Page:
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Mergers and Acquisitions

An overview of mergers and acquisitions law

Mergers and acquisitions are extremely common in the corporate world, though they also bring up a number of legal issues. While a merger involves the combination of two companies into a new company, an acquisition brings one company under complete control of another, dissolving the acquired business. Although mergers and acquisitions involve some different issues, assets, layoffs inventory and stock compensation are realistic concerns in any deal.

A merger can be a great way to optimize profits, increase efficiency and maintain a competitive edge, but only if the deal preserves important aspects and focuses on a stable transition. Discover the issues involved in corporate acquisitions and mergers, and how to ensure a smooth and legal business transition.

Mergers and Acquisitions Law

Depending on the type of business that is being merged or taken over, assets and asset transfers can get complicated. For instance, the major assets of a technology company have to do with intellectual property, and require patents to protect the unique ideas and technology developed by the company. A review of the target company's patents and patent applications will be necessary, and you will need to sort out where copyrights stand.

Every merger and acquisition must attend to employee issues, including whether to retain them after the deal. Keep in mind that the company's customers are affected by the merger or acquisition as well, and often it is the employees that have built and maintained these client relationships. The issue of an employee working for the competition is another tricky matter—how do you respect labor law while keeping the company's best interests in mind? The twisting path to a successful merger or acquisition can be difficult to travel, but a lawyer with expertise in corporate mergers and acquisitions can point out important details and keep your business on track.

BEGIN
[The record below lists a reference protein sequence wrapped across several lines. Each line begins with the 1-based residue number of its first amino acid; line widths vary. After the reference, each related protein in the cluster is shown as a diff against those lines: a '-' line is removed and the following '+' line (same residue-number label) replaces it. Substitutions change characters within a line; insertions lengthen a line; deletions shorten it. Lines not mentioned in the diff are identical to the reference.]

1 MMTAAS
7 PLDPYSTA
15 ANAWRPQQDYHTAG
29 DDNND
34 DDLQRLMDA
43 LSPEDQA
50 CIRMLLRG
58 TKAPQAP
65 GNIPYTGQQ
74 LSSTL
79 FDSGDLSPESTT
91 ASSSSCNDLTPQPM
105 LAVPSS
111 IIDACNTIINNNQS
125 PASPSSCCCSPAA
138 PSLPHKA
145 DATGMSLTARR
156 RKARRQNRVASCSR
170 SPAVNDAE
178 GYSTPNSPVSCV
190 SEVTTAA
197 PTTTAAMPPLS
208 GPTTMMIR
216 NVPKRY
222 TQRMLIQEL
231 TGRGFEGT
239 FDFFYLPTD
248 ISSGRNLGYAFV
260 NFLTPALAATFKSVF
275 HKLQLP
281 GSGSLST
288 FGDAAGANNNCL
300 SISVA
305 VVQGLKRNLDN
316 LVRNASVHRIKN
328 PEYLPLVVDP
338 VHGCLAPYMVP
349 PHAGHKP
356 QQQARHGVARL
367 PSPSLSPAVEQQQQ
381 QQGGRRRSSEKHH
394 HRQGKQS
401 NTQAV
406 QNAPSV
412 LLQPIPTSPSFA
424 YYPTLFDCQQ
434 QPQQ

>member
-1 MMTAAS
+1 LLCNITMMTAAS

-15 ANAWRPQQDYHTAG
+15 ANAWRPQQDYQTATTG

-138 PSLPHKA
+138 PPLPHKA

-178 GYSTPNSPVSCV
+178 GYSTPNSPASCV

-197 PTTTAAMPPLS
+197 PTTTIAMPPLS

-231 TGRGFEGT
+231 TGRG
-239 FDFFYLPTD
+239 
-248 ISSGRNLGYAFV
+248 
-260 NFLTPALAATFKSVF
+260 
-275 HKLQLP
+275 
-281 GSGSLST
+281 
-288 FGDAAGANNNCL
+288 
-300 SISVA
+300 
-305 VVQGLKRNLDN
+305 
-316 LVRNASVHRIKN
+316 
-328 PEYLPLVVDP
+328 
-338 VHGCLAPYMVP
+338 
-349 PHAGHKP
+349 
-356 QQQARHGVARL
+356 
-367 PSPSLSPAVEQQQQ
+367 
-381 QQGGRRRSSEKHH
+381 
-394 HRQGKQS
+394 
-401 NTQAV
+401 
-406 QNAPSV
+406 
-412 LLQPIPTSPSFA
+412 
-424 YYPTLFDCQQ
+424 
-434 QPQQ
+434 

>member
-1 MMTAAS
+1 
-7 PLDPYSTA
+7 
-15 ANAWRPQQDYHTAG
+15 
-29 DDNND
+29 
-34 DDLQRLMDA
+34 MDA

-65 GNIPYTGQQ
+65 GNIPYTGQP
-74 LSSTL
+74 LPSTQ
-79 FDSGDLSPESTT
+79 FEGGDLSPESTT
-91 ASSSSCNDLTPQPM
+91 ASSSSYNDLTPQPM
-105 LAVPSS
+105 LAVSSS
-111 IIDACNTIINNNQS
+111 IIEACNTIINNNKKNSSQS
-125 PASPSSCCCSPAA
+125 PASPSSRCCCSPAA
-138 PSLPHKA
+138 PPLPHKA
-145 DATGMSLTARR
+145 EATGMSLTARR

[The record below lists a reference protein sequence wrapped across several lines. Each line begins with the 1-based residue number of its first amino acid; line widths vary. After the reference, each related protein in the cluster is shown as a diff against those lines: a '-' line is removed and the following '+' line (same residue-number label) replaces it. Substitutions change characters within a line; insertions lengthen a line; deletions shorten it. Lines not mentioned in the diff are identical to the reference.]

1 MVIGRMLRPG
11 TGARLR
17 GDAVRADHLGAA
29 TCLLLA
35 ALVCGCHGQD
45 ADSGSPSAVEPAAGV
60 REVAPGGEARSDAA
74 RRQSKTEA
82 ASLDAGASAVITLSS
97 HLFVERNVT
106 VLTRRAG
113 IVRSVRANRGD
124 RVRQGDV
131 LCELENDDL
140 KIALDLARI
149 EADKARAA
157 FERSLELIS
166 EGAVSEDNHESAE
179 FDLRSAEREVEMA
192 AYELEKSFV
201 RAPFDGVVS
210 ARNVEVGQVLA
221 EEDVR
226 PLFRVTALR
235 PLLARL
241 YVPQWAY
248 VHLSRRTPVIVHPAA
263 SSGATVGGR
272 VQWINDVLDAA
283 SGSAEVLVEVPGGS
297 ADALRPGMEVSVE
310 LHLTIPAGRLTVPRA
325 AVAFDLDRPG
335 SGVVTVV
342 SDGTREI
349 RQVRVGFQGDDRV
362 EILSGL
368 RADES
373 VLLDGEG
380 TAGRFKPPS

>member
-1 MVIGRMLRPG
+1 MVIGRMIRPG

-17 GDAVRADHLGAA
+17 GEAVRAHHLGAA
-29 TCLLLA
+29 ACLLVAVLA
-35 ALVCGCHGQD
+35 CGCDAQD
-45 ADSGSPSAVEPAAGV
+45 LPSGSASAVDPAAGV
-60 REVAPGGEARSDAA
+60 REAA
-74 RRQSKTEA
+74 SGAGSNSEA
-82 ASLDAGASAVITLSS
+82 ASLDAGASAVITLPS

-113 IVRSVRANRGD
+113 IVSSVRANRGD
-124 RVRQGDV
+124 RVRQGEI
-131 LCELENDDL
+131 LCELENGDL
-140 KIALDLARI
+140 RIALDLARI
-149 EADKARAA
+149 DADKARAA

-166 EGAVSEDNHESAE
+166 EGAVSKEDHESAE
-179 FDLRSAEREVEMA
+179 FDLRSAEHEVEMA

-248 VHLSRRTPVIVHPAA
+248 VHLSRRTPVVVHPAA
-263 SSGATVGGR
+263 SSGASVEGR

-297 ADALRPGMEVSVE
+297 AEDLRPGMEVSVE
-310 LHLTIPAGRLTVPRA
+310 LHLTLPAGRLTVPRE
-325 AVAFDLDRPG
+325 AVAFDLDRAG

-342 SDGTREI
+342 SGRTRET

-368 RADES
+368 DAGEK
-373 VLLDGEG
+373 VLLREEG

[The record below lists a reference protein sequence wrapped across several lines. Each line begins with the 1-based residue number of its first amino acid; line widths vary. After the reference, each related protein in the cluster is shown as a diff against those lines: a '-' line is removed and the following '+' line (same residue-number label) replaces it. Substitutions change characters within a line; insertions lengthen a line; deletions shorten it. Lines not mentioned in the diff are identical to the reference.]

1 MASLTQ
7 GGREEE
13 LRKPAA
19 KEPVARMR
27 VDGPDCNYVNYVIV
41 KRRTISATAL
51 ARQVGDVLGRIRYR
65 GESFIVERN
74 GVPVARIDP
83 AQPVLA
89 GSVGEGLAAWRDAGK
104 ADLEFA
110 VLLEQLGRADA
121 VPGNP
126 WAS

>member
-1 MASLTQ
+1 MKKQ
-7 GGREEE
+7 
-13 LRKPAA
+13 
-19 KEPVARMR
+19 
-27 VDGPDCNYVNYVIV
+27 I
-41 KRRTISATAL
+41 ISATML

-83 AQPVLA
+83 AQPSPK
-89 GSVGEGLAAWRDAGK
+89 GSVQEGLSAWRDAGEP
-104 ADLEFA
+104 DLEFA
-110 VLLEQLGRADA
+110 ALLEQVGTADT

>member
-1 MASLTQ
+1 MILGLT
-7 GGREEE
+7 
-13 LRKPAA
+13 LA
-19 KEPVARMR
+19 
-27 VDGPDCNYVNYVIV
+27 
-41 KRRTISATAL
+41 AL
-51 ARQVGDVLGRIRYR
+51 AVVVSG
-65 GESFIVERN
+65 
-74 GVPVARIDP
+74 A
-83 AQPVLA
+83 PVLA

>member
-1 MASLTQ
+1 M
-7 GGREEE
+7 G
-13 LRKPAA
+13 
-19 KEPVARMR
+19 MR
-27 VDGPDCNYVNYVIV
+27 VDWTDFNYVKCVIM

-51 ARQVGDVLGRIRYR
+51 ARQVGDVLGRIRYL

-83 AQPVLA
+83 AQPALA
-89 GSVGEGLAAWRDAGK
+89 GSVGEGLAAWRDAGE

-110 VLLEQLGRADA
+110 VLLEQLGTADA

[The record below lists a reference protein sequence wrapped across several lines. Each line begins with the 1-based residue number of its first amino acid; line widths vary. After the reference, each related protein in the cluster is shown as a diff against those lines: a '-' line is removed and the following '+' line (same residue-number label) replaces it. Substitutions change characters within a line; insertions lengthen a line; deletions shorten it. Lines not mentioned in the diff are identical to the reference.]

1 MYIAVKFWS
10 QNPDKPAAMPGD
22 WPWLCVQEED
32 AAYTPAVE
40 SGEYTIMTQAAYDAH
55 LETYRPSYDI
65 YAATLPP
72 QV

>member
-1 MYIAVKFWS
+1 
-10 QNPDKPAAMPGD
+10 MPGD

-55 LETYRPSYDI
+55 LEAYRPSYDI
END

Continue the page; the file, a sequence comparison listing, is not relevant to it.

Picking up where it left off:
Successful Mergers and Acquisitions

An acquisition may be friendly or hostile, and the hostile takeovers typically involve more legal involvement. While a friendly transaction involves cooperation between the two sides, a deal becomes hostile when the company that has been targeted for takeover is unwilling to be bought or their board of directors is unaware of the deal. Although hostile deals can eventually turn friendly, they require negotiation and alteration of the terms of the deal with the help of a lawyer.

There are a number of workers, shareholders and business leaders who have opinions on how the balance of control should or should not be shifted, and it will be a good idea to seek advice, mediation and professional expertise from an experienced corporate merger and acquisitions lawyer.

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